What is an appraisal?
The lender will want to appraise a home in order to establish the correct value for lending purposes. The quality, condition, and location will have an influence on the value.
Related Reading: Steps to Buy a Home
As a buyer, you don’t have to do anything for the the appraisal. Your lender will order it after you pay for it (depending on the type of loan you are getting). The appraiser will reach out to the listing agent for access to the property. The listing agent will most likely provide the appraiser with comparable sales or upgrades in the home to defend the list price the agent established.
How long does an appraisal take?
This depends on the appraiser and the size of the property. An appraisal can take as little as 20 minutes but can be much longer.
The appraiser needs to fill out extensive paperwork, so the written portion of the appraisal takes much longer. Lenders, particularly for government backed loans, assign deadlines to appraisers.
How much does an appraisal cost?
The appraisal can cost anywhere from $500-$1000 and will be paid by the buyer. Depending on the loan you are getting, you might be able to roll your appraisal fee into your closing costs and avoid paying cash upfront.
Related Reading: What is the Inspection Period?
Buyer Tips for the Appraisal
- You will not have to attend the appraisal.
- The lender will review the appraisal once it is submitted. They will let you know if they approve and what the established value is.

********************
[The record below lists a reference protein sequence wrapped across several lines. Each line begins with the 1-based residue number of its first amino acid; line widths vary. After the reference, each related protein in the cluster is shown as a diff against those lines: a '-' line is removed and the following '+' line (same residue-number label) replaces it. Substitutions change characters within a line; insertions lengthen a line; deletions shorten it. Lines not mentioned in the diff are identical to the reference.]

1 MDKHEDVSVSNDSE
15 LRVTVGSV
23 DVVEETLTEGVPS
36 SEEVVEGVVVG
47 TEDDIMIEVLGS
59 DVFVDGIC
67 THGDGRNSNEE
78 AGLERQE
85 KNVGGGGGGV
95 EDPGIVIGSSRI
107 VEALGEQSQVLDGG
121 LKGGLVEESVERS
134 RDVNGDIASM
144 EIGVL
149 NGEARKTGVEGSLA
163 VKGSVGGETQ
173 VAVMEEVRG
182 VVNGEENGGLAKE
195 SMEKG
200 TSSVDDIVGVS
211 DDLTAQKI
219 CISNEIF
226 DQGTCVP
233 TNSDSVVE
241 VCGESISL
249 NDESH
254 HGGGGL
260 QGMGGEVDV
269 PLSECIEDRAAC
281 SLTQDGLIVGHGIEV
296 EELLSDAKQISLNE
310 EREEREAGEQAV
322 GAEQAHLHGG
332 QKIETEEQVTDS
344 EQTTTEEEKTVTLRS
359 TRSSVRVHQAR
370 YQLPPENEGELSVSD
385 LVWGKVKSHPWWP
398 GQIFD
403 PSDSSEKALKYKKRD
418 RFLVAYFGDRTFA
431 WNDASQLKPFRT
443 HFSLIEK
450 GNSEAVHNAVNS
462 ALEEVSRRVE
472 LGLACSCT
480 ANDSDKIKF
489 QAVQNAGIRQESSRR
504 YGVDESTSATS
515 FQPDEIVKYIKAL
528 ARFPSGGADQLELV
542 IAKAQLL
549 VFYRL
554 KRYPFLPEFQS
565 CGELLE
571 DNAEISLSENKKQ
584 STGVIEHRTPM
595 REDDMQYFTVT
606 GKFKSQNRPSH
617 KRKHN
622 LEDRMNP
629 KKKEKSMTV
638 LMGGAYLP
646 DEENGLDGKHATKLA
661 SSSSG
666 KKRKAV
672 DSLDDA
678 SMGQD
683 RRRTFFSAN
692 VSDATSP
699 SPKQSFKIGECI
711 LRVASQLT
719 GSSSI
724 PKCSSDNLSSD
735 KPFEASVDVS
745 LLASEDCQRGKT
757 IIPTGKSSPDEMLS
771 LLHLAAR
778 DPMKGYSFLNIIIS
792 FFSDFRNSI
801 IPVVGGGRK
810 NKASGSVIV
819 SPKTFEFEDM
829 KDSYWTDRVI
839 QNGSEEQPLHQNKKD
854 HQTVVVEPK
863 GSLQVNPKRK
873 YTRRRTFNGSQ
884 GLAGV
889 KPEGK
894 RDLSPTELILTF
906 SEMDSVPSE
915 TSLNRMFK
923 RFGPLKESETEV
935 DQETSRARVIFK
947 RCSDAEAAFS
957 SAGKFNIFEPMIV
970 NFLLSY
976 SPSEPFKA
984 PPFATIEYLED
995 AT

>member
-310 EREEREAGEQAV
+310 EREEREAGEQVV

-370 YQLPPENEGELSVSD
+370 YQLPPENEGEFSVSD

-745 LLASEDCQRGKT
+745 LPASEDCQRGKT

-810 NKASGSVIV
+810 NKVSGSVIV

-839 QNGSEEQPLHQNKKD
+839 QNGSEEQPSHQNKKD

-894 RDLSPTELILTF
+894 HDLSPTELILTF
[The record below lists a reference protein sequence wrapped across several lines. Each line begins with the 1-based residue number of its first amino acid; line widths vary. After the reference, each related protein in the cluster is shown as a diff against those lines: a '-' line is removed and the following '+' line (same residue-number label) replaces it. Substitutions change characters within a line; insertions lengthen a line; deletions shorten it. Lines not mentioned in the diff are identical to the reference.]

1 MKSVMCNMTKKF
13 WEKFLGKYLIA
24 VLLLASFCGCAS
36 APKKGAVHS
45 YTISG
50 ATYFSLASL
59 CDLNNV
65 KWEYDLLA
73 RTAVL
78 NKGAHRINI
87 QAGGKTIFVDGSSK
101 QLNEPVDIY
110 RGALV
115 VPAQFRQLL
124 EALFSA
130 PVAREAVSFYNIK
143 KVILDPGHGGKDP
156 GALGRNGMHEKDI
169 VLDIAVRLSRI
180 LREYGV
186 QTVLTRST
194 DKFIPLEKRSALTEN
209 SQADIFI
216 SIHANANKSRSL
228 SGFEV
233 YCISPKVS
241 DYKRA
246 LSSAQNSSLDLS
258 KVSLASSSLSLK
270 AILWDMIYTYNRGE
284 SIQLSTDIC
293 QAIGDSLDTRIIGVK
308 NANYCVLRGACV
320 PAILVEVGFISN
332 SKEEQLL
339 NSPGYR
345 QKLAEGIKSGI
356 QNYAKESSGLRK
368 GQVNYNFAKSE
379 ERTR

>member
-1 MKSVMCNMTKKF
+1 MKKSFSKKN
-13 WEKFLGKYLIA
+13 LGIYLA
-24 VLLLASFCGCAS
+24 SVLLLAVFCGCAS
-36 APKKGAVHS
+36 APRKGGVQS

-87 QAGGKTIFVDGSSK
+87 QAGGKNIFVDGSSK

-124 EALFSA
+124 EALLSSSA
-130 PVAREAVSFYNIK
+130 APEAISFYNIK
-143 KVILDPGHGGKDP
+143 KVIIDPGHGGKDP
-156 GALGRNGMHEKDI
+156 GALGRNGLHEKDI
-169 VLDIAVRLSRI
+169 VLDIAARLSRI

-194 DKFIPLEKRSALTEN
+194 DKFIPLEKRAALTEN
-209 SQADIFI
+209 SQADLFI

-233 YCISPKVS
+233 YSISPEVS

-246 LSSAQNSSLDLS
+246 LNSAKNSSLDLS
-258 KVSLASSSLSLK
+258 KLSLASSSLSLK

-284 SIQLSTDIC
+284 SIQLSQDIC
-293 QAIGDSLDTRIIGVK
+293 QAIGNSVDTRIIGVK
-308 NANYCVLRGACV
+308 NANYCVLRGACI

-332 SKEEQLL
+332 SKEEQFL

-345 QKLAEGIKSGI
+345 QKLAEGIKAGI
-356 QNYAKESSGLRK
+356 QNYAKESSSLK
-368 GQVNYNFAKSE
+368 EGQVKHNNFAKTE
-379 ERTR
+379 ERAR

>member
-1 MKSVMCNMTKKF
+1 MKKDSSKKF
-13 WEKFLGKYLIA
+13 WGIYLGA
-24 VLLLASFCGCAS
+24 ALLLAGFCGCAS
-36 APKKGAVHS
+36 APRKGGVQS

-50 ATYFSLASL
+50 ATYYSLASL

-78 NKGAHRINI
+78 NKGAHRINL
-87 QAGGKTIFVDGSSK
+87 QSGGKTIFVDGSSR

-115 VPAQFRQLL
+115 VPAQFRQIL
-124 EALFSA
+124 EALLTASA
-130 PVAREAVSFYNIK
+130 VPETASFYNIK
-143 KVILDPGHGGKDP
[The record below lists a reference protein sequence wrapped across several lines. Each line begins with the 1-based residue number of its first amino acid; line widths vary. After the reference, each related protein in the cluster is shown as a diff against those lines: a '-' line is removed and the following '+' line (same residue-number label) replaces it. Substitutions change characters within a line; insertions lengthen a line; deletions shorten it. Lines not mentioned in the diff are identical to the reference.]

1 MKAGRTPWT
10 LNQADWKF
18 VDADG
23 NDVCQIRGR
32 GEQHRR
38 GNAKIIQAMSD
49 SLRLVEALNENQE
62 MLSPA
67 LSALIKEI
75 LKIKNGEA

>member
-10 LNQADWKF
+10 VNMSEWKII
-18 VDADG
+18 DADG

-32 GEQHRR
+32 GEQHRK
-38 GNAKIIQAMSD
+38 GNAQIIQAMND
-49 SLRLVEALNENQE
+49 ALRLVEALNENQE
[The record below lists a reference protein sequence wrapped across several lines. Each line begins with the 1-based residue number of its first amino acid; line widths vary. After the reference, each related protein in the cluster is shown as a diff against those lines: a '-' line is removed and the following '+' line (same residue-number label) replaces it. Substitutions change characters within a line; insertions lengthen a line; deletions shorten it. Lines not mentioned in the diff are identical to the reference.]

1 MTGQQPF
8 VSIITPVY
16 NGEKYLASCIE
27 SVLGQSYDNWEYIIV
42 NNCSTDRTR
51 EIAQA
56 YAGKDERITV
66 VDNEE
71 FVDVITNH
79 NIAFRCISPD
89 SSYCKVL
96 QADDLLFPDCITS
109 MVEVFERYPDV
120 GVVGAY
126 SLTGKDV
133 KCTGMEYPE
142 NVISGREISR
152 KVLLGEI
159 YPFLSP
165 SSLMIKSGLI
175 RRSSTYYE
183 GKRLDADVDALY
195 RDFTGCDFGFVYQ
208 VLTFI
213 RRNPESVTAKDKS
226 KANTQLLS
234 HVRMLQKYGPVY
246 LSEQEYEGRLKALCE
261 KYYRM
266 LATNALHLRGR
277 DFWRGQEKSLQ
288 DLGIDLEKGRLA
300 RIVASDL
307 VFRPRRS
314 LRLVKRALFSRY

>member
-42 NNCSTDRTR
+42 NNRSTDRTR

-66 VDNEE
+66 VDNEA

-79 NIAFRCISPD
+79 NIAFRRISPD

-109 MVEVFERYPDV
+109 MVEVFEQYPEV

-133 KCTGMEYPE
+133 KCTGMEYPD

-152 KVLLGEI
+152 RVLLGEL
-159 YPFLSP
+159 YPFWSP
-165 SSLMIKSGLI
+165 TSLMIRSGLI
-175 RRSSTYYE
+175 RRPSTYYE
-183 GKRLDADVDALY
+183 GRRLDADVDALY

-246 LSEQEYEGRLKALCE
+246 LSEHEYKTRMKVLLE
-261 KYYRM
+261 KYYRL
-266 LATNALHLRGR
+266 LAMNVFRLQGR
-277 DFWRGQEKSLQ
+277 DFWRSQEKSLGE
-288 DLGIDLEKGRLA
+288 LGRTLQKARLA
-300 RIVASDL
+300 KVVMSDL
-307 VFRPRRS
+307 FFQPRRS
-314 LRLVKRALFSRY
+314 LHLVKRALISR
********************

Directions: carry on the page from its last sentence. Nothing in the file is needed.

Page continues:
- You will receive the appraisal report from the lender. Expect a turnaround time of 10 days.
- As long as the value comes in at contract price or above (rejoice), there is nothing for you to do.
What if the appraisal comes in low?
Examine the appraisal for any mistakes. Appraisers are human and it happens:
- Did the listing agent give the appraiser all the necessary documents, particularly the counter offer (if applicable)?
- Is the correct property listed?
- Is the square footage and number of rooms correct?
- Is all data accurate?
- Mistakes in the facts of the house are correctable. Anything else might not be.
If there are no mistakes, we will have 3 possible strategies to discuss:
1. We can try to negotiate with the seller. You have likely already spent money on the house (inspections, appraisals and possible moving expenses). Salvaging the contract is usually very desirable for all parties.
- If the seller reduces the price to the appraisal value, we can move forward as planned.
- If the seller wants to meet anywhere between the appraisal and contract price, you will have to look at your finances AND discuss this with your lender to see what amounts are possible.
- If the seller is not budging in price (maybe because they have a backup offer), you can walk away from the contract and get your earnest money back. This situation is very unfortunate because the you lose valuable time and money.
2. Seller or buyer can appeal the appraisal but that usually has very little effect. It’s very important that the seller’s agent provides comps, details of the previous sales, all upgrades in the subject property and other pertinent information to the appraiser in order to achieve the sales price.
3. The contract terminates if the buyer and seller can’t come to an agreement.
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